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Just Can't Make It Chip ..........!

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  • Just Can't Make It Chip ..........!

    This has to be one of the worst jobs I've done in quit a while, turning down the flange on the 5C adapter plate. I don't know what the alloy is but it either streams and bird nests or winds springs some being over 5 ft. long. I've tried a few different style inserts all with various combinations of feeds and speeds and get basically the same results. With a .025 or more DOC it get a beautiful finish, the stuff comes off hot and ragged and if it starts to wind around the chuck I have to stop. After a pass I've found that pulling the carriage out fast leaving a slight thread look to the flange seems to minimize the streaming as the interuptions sort of make a breaking point for the stream. I've also found the the insesrt I'm using CNMG 432 does the best job. I could cut a lot deeper but that creates a lot more heat. Perhaps if I had coolant it may keep the swarf cool and brittle enough to curl and break small chips but I don't have coolant. Any suggestions?????? Having to turn off 1.25" on the dia. at .025 DOC chews up the better part of the day.

    JL.................





  • #2
    It looks like you have the power to use a negative rake tool. Have you tried that?
    Free software for calculating bolt circles and similar: Click Here

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    • #3
      I've had the same problem - often. I'll be curious to see how others have solved it - or not.
      I found that a shot of shop air will often direct the curl away from chuck at the beginning of the cut and
      then using a wire L shaped hook to guide the curl to run in a safe direction.
      It doesn't always work, but it's better than allowing the curl to run willy nilly, wherever it wants.
      CNMG is a negative rake insert.
      I cut it twice, and it's still too short!
      Scott

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      • #4
        Increase the DOC to .100-.200", increase your feed to .0065 or higher, increase your SFM to 3-600 SFM. You may have to play with the numbers, depending on your machine size and HP.
        The pull back marks are from spring, and are quite normal. You should be able to get rid of them by repeating the cut without changing anything else.
        Harry

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        • #5
          I bet that's an EN19/4140 steel or something very similar.
          Same thing happens to me, cuts beautifully but *really* struggles to break a chip - you can have it coming off so dark blue it's almost black, and it's still long and stringy.
          The only way I can get it chip is using a particular DCMT tool that I have that is loaded with a Sandvik GC4225 insert, with a funny moulded chip-breaker, and using an aggressive feed rate.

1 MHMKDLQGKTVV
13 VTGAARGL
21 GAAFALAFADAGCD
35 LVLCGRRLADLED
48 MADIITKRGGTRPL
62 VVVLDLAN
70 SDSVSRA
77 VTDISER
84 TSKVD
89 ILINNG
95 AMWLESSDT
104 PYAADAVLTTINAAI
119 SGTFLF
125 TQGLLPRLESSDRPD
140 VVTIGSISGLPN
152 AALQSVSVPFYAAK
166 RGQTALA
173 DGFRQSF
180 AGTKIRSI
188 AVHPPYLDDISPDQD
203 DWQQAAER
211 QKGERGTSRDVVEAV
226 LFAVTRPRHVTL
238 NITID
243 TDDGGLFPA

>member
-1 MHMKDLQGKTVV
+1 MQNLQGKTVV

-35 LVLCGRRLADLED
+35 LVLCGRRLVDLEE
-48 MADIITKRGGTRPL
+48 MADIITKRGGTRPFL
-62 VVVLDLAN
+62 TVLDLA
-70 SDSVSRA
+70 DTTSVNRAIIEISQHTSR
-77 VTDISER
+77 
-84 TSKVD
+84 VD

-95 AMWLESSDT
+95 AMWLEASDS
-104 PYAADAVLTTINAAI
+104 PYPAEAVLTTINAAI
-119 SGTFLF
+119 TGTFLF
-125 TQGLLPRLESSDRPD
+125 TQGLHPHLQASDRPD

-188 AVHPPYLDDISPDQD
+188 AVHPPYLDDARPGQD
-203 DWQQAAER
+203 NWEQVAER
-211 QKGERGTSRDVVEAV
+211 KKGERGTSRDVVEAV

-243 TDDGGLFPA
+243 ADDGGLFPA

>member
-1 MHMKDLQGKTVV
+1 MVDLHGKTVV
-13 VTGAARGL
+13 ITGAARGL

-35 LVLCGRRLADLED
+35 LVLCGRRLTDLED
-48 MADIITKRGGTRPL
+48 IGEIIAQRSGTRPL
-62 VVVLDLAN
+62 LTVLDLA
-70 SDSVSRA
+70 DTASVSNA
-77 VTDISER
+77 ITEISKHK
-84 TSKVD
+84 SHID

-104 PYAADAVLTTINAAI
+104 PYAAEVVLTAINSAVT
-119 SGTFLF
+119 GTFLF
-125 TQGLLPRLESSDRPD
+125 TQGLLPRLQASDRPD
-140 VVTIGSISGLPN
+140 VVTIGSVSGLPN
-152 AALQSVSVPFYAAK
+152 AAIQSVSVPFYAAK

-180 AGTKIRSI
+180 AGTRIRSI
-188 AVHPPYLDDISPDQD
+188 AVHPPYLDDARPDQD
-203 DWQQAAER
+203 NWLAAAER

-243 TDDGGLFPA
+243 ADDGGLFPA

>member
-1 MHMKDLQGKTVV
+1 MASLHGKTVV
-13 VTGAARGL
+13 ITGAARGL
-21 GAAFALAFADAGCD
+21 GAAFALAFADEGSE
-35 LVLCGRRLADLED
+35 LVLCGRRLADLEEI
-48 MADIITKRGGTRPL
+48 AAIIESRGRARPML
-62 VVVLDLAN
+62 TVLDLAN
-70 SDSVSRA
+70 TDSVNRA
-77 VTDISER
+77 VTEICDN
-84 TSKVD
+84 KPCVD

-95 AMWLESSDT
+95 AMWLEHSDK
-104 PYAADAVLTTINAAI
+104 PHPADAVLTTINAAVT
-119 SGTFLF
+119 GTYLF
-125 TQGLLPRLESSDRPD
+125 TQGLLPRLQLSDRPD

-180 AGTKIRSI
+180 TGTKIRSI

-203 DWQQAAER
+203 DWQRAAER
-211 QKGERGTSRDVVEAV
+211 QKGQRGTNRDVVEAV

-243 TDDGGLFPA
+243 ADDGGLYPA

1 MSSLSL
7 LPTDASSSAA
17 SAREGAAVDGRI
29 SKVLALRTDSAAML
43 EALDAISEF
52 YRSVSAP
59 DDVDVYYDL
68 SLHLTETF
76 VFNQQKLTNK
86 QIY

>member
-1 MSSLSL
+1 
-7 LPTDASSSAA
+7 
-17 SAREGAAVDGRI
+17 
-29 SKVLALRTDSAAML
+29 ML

Using different speeds or DOC seemed to make no difference, but for me this insert works better than any other I've tried, although there may be far better solutions.

          Picture here, although this is a CNMG rather than the DCMT I use.

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          • #6
            I think I have some square inserts??? SNMG I think, I could give it a try. I could cut much deeper but I don't want to take the chance of the 5C slipping in the hex block.

            JL................

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            • #7
              If its any help - or not - I had quite a job drilling my similar ER-32 adaptor. The drill had to be dead sharp, slow and forced fed with cutting oil to keep a constant chip with no rubbing. It work-hardened in an instant once the drill blunted and rubbed. It was almost impossible to drill out - so I changed the hole pattern slightly - was OK.

              There was no warning.

              With the job you are doing its more likely that you will get work-hardening once the feed stops and it rubs a bit before retracting the tool - TC will rub more drastically then HSS due to its cutting action.

              You may have to go back to "square one" - or perhaps make a new adaptor from scratch.

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              • #8
                Clamp a bit of steel on top of the insert, play about with position and angles .
                You want the chips to hit the packing and be forced to break up.

                Years ago you used to grind chip breaking grooves into tools. Problem with the carbide inserts is the chip breakers are designed for 2" depth of cut and 10,000 revs
                .

                Sir John , Earl of Bligeport & Sudspumpwater. MBE [ Motor Bike Engineer ] Nottingham England.